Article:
Fallout 3 and Urban Dynamics
I may not be the biggest fan of the blogosphere centering around Michael Abbott’s Brainy Gamer, but sometimes it piques ideas that I can use for later research papers. Here’s a comment I made on his review for Fallout 3 (in response to another comment about the differences between Fallout 3 and Morrowind).
I agree with your lauding Morrowind over Fallout 3. For me it’s for a different reason. Quick travel. Maybe part of the reason Fallout 3 seemed so uncaring and devoid of creativity comes down to the problems inherent in efficient transportation.
We’ve been reading Forrester’s Urban Dynamics for a game design class (it influenced the design of Sim City Classic), and one of the arguments he makes is that efficient transport (and this means the then-newish Interstate system and not how we usually mean it now: “public transit”) leads to a decay of the area in between commercial zones and higher-class residential areas linked by the Interstate.
It’s hard to care about something that you don’t have to see. Interstate systems allow most people to ignore decaying areas and thus permit them to propagate and eventually cause citywide problems that administrations have little ability to fix (here’s looking at you, Detroit).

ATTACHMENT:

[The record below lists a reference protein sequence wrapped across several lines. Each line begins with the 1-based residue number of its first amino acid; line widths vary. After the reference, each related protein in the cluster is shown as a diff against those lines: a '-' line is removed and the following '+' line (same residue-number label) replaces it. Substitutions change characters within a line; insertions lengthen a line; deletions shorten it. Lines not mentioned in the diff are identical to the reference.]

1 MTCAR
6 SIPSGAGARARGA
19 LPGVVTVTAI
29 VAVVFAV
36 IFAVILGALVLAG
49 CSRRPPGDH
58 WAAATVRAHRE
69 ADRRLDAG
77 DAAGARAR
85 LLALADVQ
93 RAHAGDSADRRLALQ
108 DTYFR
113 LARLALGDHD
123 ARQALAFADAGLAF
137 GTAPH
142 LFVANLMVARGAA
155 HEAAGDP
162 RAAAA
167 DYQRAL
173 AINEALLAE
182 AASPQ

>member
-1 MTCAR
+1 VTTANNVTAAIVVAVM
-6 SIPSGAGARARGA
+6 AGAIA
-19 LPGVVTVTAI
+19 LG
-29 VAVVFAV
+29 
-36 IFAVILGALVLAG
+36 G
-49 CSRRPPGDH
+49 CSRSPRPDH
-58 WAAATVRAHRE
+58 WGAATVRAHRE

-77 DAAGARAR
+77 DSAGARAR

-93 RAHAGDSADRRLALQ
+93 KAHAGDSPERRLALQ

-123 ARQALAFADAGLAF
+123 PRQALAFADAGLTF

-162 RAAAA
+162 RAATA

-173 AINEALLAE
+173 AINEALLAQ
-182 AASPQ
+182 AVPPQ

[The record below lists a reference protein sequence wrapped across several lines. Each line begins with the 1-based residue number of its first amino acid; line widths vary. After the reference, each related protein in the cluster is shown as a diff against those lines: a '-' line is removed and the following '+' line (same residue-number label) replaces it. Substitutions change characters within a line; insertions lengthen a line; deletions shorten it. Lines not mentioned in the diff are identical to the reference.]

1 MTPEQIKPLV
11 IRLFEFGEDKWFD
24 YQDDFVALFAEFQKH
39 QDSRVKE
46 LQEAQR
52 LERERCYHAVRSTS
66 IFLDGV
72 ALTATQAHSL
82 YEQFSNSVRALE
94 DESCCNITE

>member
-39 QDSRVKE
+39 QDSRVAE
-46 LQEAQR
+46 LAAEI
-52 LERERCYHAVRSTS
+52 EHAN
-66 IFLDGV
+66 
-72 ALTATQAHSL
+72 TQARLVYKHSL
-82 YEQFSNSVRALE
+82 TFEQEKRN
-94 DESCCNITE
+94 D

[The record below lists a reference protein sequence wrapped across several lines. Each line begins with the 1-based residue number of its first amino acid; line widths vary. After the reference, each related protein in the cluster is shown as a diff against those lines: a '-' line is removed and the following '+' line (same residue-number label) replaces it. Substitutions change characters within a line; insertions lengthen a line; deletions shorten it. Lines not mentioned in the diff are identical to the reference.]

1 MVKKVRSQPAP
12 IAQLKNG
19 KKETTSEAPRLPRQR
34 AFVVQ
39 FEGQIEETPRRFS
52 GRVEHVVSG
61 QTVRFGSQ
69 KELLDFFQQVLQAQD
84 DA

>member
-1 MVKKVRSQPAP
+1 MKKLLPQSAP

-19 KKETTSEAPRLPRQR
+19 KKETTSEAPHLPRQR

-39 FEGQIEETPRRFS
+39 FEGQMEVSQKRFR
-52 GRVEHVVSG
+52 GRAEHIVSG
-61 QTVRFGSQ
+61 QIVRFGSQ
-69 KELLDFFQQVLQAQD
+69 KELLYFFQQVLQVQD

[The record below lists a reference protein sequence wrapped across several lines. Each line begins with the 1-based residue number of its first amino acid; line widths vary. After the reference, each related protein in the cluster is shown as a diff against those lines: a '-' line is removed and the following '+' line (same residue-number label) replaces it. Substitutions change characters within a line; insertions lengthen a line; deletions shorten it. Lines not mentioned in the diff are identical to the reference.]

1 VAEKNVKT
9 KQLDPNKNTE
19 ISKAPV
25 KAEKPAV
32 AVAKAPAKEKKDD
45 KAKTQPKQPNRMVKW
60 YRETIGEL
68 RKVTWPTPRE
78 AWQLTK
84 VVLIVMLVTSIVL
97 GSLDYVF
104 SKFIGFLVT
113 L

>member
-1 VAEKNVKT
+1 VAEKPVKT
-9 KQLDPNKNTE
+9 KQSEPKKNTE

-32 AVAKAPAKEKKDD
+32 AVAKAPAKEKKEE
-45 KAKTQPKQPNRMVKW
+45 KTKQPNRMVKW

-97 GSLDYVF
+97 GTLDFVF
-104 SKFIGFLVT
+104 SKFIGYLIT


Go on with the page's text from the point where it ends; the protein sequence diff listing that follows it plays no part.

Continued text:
The same thing has happened with Fallout 3 (and Oblivion). In Morrowind, every new visited area was an adventure. Do you remember the first time you trekked north for two realtime hours in order to find that Dark elf gypsy camp? Or searching for the tower of the Sorceror who was attempting to cure the Corpus disease? These experiences were sublime – frightening and beautiful at the same time.
The worlds keep getting bigger (Oblivion and Fallout 3), and so they had to include quick transport. This then allowed them to put less time into designing the areas in between the story’s key points of interest. They should probably take a cue from Rockstar (in the difference of scale between GTA: SA and GTA4): quality, not quantity, of space.